Matera, the second capital of Basilicata, is situated on a high karstic plateau of the Murge river, in the middle of a vast area of clay hills and ravines. This wild, sometimes austere environment is one of the most singular and fascinating in southern Italy. The city keeps traces of the different eras that have shaped its history. Remains of antiquity, monuments of the Middle Ages and the Renaissance mingle here harmoniously with peasant houses, Baroque churches and modern buildings ... However, the tourist quarry of Matera is mainly due to the presence on its territory of the famous sassi (literally "stone, pebble"). The city is known for its unique urban habitat, which led to its inclusion on UNESCO's World Heritage List in 1993. The existence of this troglodytic site, which bears witness to the great peasant misery of one era, was revealed to the world by the writer Carlo Levi in his famous novel Christ Stopped at Eboli (1945).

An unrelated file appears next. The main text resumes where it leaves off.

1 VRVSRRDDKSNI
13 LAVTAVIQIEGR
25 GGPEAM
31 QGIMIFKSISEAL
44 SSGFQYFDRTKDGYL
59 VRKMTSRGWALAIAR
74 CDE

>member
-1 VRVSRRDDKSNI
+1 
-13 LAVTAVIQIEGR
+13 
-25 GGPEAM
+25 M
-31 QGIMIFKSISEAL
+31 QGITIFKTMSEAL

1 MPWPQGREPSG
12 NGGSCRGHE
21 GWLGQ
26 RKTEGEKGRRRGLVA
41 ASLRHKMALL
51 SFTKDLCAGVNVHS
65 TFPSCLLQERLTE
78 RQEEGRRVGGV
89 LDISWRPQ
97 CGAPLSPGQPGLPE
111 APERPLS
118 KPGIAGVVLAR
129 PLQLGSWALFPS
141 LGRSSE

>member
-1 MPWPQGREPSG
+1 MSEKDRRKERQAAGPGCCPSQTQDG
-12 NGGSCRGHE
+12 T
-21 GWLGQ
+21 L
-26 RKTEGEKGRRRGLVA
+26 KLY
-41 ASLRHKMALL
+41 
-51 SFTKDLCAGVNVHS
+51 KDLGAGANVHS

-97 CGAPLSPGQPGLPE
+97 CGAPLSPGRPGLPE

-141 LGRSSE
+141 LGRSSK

For the traveller who used to arrive in the centre of Matera at nightfall, when a lantern was lit in front of each house, the site looked like a "mirror of the starry sky". The 12th-century geographer El Drisi found Matera "magnificent and superb"... Nowadays, the city is also an active economic and cultural centre, resolutely turned towards the future. Matera has become a city that is almost a bobo, where life is extremely good and where the young and not-so-young generations find a place for each other, chatting in the streets, exchanging ideas and having a good time.